The uranium mining projects in India have time and again failed to gain the “social consent” which leads in slowing down approvals and increasing the project costs.
With the high population growth rate, urbanisation and the growing middle-class, the population has led to a higher demand for power generation. This demand in power generation has led to the critical importance of improving new power generation capacity. According to the Central Electricity Authority (CEA) the requirement of energy generating capacity is to increase from the current 43 GW to 640 GW by 2026-27. There is a constant demand for cheaper renewable sources.
The World Nuclear Association has estimated a 25 pc contribution of nuclear power (against current 2 pc) in India’s energy basket by the year 2050. India’s Nationally Determined Contribution (NDC) to United Nations Framework Convention on Climate Change (UNFCCC) has outlined goals to reduce the carbon emissions intensity of its economy by 33-35 pc by 2030 as well as increase the clean energy electricity capacity to 40 pc of the total installed capacity in the same period. The ruling NDA government is intent on significantly scaling up installed nuclear capacity. India operates 22 nuclear reactors, eight of which are fuelled by indigenous uranium.
The expansion plan of uranium mining in India
Minister of state Jitendra Singh told the parliament in March this year that India is planning a tenfold increase in uranium production over the next 15 years. State company Uranium Corporation of India Ltd (UCIL) has outlined the expansion plans to meet the Department of Atomic Energy’s (DAE) vision of achieving self-sufficiency in uranium production.
Jitendra Singh said that UCIL, which is a public service undertaking with the DAE, has outlined a plan for “massive expansion” leading to a tenfold rise in uranium production by 2031-2032. The plan includes maintenance of sustained supply from existing facilities, capacity expansion of some existing units and construction of new production centres (mines and plants) in different parts of the country, he said.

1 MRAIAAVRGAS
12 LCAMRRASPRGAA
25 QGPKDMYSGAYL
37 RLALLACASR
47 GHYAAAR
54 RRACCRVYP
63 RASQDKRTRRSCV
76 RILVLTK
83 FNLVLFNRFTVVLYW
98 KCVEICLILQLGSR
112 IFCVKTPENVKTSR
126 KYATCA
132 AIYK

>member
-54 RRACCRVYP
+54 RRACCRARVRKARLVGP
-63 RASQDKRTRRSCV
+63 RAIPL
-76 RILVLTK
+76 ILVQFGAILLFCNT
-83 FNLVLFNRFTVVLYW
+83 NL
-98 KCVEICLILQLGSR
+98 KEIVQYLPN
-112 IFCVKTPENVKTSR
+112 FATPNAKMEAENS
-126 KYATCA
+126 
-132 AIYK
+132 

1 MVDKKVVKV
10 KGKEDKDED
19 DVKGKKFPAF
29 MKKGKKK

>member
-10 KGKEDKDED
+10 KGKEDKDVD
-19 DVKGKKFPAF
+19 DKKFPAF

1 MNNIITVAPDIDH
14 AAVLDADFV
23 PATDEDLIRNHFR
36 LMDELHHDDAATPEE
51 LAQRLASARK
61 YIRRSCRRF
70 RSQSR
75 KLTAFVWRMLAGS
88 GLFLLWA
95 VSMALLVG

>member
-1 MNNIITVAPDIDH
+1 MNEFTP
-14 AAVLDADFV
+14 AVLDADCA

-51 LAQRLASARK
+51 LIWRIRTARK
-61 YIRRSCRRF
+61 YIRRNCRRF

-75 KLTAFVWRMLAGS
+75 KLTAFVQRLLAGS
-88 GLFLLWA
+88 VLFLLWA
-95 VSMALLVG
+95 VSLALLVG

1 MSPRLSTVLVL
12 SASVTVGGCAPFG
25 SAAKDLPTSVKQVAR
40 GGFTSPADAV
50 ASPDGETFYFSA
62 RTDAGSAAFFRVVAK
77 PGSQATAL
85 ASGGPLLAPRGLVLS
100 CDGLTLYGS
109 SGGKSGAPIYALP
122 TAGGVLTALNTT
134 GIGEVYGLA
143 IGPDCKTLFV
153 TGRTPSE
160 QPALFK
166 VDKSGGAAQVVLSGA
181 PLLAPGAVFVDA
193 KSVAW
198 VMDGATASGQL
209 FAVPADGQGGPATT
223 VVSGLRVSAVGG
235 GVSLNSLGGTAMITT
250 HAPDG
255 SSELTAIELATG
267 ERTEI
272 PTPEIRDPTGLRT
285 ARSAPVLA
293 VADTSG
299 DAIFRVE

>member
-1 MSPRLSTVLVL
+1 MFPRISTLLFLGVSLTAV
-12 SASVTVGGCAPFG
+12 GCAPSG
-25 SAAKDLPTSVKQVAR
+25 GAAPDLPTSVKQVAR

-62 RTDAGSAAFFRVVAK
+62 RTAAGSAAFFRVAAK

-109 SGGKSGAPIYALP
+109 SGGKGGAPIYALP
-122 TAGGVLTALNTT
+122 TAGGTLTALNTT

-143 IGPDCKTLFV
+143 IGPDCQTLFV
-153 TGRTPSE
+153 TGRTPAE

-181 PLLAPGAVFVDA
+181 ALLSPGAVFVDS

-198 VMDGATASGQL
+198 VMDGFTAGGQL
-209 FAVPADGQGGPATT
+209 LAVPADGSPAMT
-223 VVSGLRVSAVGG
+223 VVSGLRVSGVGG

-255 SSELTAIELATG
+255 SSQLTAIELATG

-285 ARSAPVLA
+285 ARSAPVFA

The expansion is planned in three phases, with the first expected to increase uranium production to 3.5 times existing levels by the “12th year”. Completion of projects in the second phase is expected to achieve a sevenfold expansion over current production, with the third phase of projects leading to a tenfold increase over current levels by 2031-32.
The problems with the expansion plan
The uranium mining projects in India have time and again failed to gain the “social consent” which leads in slowing down approvals and increasing the project costs. But the major problem related to the expansion plans are the people living in the mining areas. Mining projects mainly lie in the tribal areas of Odisha, Chhattisgarh and Jharkhand that fall under Schedule V of the Constitution of India giving the communities near the mining areas protection against alienation of their land and resources. People fear being alienated from their land, not gaining any economic benefit from such mining activities and mainly due to health hazards caused by the radiation.
There are also environmental aspects regarding the uranium mining in India. A new Duke University-led study has found widespread uranium contamination in groundwater from aquifers in 16 Indian states. “Nearly a third of all water wells we tested in one state, Rajasthan, contained uranium levels that exceed the World Health Organisation and U.S. Environmental Protection Agency’s safe drinking water standards,” said Avner Vengosh, a professor of geochemistry and water quality at Duke’s Nicholas School of the Environment.
“By analysing previous water quality studies, we also identified aquifers contaminated with similarly high levels of uranium in 26 other districts in north-western India and nine districts in southern or south-eastern India,” he added. The new findings are the first to demonstrate the widespread prevalence of uranium in India’s groundwater.